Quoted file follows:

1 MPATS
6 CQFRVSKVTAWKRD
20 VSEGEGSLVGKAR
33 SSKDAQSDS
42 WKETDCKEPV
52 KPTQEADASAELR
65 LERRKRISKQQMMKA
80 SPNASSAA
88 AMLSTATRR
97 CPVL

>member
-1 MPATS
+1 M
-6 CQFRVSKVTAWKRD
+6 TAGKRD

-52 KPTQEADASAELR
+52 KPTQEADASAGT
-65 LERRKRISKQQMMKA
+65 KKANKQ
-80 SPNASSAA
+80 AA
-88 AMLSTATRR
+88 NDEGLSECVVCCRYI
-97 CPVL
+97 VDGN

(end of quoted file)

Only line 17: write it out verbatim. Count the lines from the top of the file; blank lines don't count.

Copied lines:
+52 KPTQEADASAGT